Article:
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Review of Brian McGuinness (ed.), Language, Logic and Formalization of Knowledge [Gaeta, Bibliotheca, 1998]

Varzi, Achille C.

This volume collects the text of a lecture by Michael Dummett, held in Siena, Italy in September 1997, followed by eleven papers from a symposium on "Language, Logic and Formalization of Knowledge: 100 years after Frege and Peano", held immediately thereafter. It is a volume of proceedings and suffers from certain usual limits of such books. Overall, however, the volume contains more than enough interesting material. Dummett’s lecture (‘Meaning and Justification’) is a short but crisp presentation of his views on the theory of meaning. The first part reviews Dummett’s criticisms of truth-conditional theories and outlines the motivations for a justificationist account: to understand a sentence is not to know that something must be the case in order for an utterance of that sentence to be true; it is to know how to use the sentence, how to recognize evidence for it, how to act on the truth of it. Dummett’s lecture is designed as a proem to the symposium, so the emphasis is on Frege’s version of truth-conditionalism rather than on Davidson’s. And Dummett insists on one thesis in particular, namely, that what blocked Frege from coming up with a justificationist theory of meaning of the right sort was “his unshakable commitment to the principle of bivalence as governing a scientific language”.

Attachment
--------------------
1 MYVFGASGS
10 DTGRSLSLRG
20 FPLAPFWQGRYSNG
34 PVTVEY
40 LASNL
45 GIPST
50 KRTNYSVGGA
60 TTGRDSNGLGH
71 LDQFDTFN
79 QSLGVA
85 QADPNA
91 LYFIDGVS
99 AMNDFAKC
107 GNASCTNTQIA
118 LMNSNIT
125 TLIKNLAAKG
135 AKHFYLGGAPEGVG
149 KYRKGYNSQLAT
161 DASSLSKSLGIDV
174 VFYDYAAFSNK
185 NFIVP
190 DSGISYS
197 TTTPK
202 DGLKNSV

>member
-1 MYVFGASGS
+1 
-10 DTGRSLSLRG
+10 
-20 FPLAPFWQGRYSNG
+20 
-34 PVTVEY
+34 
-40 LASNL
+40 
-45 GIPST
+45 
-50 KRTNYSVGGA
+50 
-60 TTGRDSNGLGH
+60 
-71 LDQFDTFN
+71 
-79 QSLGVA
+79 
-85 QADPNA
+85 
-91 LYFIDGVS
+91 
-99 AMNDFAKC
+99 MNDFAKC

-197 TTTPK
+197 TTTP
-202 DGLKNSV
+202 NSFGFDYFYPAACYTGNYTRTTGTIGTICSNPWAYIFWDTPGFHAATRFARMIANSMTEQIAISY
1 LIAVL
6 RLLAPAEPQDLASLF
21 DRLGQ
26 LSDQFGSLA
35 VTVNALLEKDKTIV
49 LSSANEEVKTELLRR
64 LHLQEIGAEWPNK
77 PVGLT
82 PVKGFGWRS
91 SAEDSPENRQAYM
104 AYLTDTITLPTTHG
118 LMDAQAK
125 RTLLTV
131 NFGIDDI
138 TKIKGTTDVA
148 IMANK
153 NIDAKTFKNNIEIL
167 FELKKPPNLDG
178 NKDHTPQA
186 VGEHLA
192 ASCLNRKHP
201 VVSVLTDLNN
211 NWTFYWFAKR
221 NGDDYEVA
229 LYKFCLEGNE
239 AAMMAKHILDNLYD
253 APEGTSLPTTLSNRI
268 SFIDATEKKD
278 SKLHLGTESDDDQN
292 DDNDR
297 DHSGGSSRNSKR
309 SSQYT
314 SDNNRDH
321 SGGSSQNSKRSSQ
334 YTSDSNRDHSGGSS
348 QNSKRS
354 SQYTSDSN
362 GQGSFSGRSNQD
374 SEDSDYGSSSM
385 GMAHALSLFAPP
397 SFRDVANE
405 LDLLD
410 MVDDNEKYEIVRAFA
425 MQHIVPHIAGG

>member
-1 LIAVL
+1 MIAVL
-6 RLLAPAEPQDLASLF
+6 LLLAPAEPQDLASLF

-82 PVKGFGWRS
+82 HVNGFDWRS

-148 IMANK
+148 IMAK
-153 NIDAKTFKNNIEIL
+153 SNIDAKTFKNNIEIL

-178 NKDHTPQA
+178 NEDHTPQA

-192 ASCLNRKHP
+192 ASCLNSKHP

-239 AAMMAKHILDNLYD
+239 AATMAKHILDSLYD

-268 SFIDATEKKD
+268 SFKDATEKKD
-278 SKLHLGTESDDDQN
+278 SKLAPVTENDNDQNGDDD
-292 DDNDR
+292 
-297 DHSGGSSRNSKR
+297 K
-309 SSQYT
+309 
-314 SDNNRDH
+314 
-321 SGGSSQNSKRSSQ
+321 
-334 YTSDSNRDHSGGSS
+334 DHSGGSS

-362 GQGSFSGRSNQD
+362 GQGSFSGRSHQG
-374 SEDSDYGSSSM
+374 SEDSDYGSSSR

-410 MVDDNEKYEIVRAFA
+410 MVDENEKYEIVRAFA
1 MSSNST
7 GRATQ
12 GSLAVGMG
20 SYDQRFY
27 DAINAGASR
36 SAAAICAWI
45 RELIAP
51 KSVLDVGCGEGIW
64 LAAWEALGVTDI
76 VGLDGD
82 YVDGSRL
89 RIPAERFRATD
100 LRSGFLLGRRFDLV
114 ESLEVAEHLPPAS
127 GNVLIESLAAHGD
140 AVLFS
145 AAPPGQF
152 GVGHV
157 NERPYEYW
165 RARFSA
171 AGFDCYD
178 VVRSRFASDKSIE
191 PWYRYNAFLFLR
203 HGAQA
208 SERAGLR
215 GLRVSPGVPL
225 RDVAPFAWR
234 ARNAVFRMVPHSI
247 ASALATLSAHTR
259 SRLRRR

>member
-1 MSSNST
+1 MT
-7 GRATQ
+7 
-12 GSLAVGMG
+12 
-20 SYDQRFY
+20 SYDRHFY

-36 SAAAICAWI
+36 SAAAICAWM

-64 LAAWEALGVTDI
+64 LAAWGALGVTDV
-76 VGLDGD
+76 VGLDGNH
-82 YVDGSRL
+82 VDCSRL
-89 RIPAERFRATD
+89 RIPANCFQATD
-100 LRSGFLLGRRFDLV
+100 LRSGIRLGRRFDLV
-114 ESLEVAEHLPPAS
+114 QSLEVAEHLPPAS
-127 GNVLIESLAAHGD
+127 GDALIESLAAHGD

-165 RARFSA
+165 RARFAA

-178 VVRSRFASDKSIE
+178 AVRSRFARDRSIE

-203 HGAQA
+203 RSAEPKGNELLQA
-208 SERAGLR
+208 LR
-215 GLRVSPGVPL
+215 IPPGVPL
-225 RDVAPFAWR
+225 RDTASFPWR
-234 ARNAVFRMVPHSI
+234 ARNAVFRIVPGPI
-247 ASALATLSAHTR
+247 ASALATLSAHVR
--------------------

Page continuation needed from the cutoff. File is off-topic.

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December 3, 2014